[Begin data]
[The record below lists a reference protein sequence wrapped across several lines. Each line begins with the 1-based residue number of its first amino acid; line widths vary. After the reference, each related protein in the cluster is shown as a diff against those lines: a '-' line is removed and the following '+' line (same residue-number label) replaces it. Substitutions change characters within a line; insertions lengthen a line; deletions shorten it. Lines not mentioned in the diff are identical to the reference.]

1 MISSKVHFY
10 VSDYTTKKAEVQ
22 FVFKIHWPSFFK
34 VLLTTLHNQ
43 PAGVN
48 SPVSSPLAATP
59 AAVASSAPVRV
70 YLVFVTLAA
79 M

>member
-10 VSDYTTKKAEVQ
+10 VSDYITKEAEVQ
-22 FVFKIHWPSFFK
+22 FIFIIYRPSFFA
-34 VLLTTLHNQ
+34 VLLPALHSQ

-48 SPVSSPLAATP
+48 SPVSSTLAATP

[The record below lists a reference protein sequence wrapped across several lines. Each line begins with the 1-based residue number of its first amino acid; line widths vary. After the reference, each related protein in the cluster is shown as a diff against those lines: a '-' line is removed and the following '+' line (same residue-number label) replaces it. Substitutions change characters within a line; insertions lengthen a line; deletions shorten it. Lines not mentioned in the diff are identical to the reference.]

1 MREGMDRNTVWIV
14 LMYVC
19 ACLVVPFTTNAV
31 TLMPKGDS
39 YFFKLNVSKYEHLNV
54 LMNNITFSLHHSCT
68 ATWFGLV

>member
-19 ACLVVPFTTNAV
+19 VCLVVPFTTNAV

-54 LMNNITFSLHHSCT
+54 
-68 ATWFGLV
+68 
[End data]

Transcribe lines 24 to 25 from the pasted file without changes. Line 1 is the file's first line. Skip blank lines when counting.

31 TLMPKGDS
39 YFFKLNVSKYEHLNV